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Archive for the tag “political language”

Will the real maverick please stand up

American political terminology is sometimes lost in translation, and perhaps sometimes lost even in American English.

New York City News Service: Mavericks Lost in Translation:

Both Senator McCain and Governor Palin also routinely describe themselves as mavericks – a term said to have originated from 19th Century Texas statesman Samuel Augustus Maverick, who refused to brand his cattle.

Katz defined maverick as “a quintessentially made-in-America word for someone who often goes his own way.”

But John McCain and Sarah Palin still seem, to most observers, to be branded Republican, unlike Colin Powell, the true maverick, who felt free to follow a different herd. And after being forced to destroy his own reputation by lying publicly for the party cause, who can blame him?

Colin Powell – The Real Republican Maverick : Clips & Comment:

What did Secretary of State Gen. Colin Powell do when Dick Cheney and George Tenet fed him bad information and sent him to the United Nations a la Adlai Stevenson? He waited an appropriate amount of time because he’s a gentleman, he packed up Dick Armitage, and left the Administration that stabbed him in the back and left him out there hanging. Now that was Mavericky. Not relying on the broken down Republican Party, Powell took his own counsel this weekend and endorsed Barack Obama for president.

Someone in the alt.usage.english newsgroup remarked that terms like “maverick” and “renegade” seemed to have favourable connotations in the USA, at least among some sections of the population, whereas in other parts of the world they were viewed more negatively, with their implications of disloyalty.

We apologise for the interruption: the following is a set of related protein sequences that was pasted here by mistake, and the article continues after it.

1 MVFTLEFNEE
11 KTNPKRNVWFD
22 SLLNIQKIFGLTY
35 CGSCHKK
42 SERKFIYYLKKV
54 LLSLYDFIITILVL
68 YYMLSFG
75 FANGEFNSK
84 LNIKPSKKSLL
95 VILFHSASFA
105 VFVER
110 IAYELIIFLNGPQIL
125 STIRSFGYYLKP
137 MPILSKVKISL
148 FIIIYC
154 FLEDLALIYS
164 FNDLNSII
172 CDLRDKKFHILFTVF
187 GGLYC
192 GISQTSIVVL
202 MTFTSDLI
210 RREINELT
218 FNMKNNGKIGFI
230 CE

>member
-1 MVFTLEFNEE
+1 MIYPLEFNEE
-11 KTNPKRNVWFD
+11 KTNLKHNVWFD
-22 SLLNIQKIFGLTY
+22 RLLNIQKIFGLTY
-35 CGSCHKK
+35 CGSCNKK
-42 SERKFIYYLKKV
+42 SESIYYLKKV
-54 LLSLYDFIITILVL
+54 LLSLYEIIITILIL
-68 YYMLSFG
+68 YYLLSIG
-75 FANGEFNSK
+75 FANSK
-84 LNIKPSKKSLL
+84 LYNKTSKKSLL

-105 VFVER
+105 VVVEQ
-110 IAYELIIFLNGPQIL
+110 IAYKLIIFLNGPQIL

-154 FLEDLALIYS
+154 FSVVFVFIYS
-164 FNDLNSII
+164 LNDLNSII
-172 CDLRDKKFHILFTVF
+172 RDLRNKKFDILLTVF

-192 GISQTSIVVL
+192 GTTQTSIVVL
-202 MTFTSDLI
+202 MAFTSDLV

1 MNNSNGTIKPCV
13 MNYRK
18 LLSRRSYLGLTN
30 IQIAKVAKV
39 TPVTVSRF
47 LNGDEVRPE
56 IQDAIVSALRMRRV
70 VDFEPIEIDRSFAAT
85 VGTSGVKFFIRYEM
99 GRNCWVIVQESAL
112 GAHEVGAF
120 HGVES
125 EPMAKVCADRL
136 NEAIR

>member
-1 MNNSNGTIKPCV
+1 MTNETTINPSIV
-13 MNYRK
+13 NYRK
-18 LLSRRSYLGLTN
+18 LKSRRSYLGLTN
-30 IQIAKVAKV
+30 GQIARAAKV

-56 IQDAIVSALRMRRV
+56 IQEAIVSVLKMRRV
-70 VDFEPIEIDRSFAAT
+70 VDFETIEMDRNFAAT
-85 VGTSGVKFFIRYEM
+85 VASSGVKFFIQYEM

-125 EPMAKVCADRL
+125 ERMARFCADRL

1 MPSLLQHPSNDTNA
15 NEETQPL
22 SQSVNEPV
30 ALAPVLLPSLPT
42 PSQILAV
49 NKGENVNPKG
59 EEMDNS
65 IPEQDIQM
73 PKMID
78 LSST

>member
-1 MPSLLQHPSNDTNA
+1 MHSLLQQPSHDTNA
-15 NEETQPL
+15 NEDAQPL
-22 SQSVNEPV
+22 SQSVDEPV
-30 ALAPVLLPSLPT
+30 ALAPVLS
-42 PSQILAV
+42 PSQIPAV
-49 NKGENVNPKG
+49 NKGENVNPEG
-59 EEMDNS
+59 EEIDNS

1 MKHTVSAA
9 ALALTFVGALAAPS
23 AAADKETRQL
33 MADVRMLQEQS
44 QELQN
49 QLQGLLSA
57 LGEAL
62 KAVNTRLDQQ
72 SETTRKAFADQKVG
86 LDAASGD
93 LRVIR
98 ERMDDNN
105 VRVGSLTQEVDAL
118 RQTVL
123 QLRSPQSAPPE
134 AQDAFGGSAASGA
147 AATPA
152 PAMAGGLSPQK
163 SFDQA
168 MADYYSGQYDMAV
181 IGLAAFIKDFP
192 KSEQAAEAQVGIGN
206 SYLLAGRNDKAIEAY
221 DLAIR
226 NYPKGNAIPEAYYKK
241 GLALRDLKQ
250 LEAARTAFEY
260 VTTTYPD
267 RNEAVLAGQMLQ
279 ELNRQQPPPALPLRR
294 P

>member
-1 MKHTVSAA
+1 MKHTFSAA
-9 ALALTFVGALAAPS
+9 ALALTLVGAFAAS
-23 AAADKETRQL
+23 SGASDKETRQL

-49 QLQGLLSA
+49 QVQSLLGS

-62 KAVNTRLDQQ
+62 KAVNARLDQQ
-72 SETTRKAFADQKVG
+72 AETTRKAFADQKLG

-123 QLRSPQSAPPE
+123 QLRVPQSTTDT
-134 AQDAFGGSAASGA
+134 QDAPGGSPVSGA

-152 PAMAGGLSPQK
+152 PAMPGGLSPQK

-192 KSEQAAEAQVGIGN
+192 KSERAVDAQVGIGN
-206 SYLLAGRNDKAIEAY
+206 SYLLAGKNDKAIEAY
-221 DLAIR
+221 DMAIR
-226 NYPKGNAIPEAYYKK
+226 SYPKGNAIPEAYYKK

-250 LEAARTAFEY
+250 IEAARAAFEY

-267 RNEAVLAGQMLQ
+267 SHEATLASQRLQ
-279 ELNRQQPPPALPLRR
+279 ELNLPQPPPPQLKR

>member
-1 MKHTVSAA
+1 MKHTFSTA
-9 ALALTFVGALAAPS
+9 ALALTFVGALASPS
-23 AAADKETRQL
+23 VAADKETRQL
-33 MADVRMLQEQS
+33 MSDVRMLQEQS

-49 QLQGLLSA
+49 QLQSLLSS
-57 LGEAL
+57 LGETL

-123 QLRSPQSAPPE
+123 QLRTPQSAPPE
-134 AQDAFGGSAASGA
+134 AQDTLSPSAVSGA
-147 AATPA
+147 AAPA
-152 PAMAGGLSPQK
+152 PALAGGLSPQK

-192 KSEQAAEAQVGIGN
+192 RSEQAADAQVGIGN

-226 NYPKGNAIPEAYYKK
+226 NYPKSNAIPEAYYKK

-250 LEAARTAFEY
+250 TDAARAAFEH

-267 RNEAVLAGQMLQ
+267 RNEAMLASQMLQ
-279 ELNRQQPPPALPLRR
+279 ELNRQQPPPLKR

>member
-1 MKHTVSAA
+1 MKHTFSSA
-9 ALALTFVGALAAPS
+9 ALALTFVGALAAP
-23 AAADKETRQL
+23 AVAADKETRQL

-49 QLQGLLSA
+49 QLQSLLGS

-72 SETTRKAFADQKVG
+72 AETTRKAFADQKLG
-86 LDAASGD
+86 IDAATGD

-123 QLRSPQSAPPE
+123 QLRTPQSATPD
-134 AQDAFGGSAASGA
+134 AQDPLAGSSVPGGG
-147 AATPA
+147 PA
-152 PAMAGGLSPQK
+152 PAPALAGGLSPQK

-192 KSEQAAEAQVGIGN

It also casts more doubt on the research findings of Jonathan Haidt, who said that conservatives placed more value on loyalty as a moral value than liberals do (see Notes from underground: The moral high ground — or is it?), because it seems that in the US it is people who like to portray themselves as conservative who have a positive view of terms like “maverick” and “renegade”, where the former means someone with no particular loyalty, and the latter means a turncoat — someone who is positively disloyal.

US election campaign rhetoric

As I’ve said elsewhere, the US presidential election campaign has reached the boring stage, in which mud-slinging has replaced rational debate on policies. But some people seem to find it more worrying than boring, especially when it comes to things like this

OPINION Blog | The Dallas Morning News:

It’s increasingly worrying that John McCain and Sarah Palin are embracing the acceptability of campaign tactics that play to the most racist and intolerant tendencies among their supporters. John McCain knows that Barack Obama has no links whatsoever to terrorism, and yet he’s doing everything he can to create that linkage. And he’s unleashing Sarah Palin to do his dirty work while McCain claims to be above this condemnable form of negative campaigning.

Hat-tip to Scyldings in the Mead-Hall who says: “I’m sorry, but intentionally or not, it sounds far too much like the tactics of a certain rabble rousing housepainter from Munich.” And tactics familiar to those of us in South Africa who lived through the National Party regime of Verwoerd, Vorster et al.

I haven’t been following it all that closely. Much of the rhetoric flying around now does not come from the candidates but from their “campaigns”, and their supporters engaging in juvenile tactics of misspelling names in laboured political puns.

If I’ve seen it once, I’ve seen it dozens of times, people claiming that Barack HUSSEIN Obama is a Muslim. That’s about as convincing as saying that Sarah Palin is a Muslim because she’s the governor of Al Aska.

I read newsgroup headings about the RePUGs and the GOP’ukes and the DemocRATs, and I think of all the benefits that the Internet had brought mankind — that infantile insults like these can be transmitted around the world instead of being confined to late-night seedy bars.

So I take this kind of rhetoric with a pinch of salt.